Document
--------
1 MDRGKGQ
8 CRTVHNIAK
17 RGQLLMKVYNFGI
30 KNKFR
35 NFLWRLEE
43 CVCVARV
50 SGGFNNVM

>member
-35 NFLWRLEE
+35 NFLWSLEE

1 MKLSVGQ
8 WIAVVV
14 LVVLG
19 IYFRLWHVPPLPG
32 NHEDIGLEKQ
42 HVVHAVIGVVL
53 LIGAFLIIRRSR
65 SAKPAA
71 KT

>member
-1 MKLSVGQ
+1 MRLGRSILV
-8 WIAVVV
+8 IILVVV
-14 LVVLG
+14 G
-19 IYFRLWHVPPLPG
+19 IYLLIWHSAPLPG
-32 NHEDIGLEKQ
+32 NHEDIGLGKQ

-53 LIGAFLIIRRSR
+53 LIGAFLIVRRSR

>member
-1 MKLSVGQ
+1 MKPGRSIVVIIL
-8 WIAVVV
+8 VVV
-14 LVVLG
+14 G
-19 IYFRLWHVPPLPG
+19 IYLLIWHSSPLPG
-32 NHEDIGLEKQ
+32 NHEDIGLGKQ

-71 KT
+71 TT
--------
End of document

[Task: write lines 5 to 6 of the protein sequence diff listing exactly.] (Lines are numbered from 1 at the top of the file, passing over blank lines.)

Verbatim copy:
35 NFLWRLEE
43 CVCVARV